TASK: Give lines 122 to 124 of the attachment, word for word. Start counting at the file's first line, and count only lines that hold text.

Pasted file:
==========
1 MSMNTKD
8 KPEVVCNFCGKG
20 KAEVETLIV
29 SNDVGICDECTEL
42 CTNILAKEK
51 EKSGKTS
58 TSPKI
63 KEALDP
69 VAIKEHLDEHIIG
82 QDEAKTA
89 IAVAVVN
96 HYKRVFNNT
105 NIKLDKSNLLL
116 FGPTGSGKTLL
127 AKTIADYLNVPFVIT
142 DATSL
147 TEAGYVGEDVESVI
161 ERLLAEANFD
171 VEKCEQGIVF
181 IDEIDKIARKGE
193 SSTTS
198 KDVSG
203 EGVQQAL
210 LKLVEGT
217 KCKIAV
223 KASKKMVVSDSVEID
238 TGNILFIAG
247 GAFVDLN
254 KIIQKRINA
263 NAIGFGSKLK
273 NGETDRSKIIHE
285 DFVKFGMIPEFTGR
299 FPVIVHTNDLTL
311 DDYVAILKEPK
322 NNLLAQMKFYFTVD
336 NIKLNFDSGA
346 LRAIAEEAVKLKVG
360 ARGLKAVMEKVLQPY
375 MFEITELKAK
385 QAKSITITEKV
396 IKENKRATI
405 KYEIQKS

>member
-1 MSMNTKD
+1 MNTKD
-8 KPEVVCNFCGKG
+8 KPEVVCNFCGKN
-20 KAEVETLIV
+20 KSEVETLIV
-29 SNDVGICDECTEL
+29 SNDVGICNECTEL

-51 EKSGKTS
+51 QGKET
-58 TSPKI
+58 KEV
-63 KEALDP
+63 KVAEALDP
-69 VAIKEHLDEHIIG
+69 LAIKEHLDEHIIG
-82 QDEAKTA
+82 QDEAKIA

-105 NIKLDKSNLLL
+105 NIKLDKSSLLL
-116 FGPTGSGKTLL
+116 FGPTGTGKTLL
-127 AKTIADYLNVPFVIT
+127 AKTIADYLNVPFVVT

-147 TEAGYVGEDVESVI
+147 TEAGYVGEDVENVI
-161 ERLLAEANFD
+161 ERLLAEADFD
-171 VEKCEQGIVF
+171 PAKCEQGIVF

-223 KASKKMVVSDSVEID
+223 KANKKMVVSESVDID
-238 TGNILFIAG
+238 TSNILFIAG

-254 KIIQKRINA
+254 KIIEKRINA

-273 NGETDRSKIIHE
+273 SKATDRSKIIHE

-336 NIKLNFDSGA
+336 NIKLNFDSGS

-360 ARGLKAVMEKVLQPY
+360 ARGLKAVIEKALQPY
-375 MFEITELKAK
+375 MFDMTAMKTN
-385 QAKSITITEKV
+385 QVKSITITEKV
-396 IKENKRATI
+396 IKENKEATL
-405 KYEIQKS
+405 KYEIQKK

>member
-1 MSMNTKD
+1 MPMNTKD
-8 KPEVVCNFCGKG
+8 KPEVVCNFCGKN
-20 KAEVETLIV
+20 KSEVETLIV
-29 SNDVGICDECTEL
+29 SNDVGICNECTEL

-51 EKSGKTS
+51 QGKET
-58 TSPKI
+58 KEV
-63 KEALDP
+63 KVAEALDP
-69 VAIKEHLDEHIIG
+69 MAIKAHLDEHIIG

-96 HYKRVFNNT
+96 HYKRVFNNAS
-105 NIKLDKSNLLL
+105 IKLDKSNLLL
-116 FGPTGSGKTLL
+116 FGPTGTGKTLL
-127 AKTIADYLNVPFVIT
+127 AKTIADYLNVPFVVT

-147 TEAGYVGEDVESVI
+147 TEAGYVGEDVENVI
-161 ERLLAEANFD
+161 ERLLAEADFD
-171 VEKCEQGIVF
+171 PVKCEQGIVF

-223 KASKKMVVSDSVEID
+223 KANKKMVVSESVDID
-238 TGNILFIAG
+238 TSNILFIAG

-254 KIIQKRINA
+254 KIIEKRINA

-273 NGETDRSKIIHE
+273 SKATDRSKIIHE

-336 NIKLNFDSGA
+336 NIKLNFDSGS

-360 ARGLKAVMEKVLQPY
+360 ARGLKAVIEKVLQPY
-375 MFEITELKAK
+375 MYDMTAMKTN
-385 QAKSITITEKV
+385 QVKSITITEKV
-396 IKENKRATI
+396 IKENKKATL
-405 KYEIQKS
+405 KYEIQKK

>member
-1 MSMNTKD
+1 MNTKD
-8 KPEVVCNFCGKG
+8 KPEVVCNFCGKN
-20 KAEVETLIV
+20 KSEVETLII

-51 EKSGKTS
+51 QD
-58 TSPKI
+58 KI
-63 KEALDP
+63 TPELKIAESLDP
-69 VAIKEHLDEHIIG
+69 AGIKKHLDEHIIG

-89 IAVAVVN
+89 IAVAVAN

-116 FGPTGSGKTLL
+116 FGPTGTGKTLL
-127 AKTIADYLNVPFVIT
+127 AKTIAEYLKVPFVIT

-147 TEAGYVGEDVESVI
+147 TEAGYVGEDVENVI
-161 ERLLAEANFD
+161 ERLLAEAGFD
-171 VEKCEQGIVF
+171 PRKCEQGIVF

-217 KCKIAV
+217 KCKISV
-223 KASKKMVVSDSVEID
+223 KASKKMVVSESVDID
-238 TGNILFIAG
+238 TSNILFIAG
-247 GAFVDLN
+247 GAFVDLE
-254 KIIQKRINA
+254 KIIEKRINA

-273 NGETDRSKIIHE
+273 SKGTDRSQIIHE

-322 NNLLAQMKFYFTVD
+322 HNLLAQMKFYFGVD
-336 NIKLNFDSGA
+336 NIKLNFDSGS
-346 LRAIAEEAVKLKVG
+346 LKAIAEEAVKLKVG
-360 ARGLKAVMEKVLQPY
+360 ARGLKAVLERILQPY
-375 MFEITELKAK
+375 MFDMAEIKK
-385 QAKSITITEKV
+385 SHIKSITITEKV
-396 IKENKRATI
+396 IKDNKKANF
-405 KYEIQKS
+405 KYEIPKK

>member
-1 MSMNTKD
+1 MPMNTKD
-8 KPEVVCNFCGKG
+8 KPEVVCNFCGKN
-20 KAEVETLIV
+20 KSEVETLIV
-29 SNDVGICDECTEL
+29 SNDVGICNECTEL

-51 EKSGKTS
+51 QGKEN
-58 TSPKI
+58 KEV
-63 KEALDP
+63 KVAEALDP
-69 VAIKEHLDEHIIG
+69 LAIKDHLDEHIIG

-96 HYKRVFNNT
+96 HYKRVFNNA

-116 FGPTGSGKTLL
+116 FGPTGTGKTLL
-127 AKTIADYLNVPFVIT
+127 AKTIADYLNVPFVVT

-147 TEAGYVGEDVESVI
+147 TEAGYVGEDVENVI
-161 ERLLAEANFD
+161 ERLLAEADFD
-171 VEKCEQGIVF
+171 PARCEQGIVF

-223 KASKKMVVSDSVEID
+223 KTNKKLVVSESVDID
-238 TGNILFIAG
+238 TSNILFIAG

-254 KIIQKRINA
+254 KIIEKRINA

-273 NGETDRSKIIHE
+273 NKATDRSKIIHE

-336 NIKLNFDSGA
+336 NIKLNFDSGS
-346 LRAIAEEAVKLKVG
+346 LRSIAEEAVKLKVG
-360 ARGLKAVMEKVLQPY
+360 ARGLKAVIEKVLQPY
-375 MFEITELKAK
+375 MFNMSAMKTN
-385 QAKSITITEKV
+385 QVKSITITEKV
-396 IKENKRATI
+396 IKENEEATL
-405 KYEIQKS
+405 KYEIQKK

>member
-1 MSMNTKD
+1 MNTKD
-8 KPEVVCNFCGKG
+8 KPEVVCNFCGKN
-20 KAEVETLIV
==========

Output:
+161 ERLLAEADFD
-171 VEKCEQGIVF
+171 PVKCEQGIVF